Taxi Dance
Frank Pierce
In the 1930's and 1940's, some amusement-oriented businesses were termed "taxi-dance halls". These were, I think, places where people went to dance, meet people, listen to music, etc.

What did the term "taxi" mean and how did they differ from famous dance halls like Rose Room, etc.?

Lewis Joplin II
TAXI DANCER -- "The first 'taximeter motor cab' appeared on the streets of New York on October 25, 1907...By 1929 there were 29,000 taxis in New York (more than twice as many as today) and 'taxi' had taken on the connotation of 'hired'; thus 'taxi dancer' was in the language by the mid 1930s." Taximeter came from 'taximetre,' tariff meter, originally coined by a French company that made meters for horse-drawn cabs. From "Listening to America" by Stuart Berg Flexner (Simon and Schuster, New York, 1982).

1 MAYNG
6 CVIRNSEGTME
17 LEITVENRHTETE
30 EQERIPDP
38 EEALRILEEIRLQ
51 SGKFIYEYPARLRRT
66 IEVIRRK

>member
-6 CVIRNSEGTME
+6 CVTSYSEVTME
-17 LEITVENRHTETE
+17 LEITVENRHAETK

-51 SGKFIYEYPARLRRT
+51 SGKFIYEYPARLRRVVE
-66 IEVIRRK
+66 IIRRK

10 CENTS A DANCE
(Words : Lorenz Hart - Music : Richard Rodgers) Ruth Etting - 1930

Ten cents a dance, that's what they pay me
Gosh, how they weigh me down
Ten cents a dance, pansies and rough guys
Tough guys who tear my gown
Seven to midnight I hear drums
Loudly the saxophone blows
Trumpets are tearing my eardrums
Customers crush my toes
Sometimes I think I've found my hero
But it's a queer romance
All that you need is a ticket
Come on, big boy, ten cents a dance!

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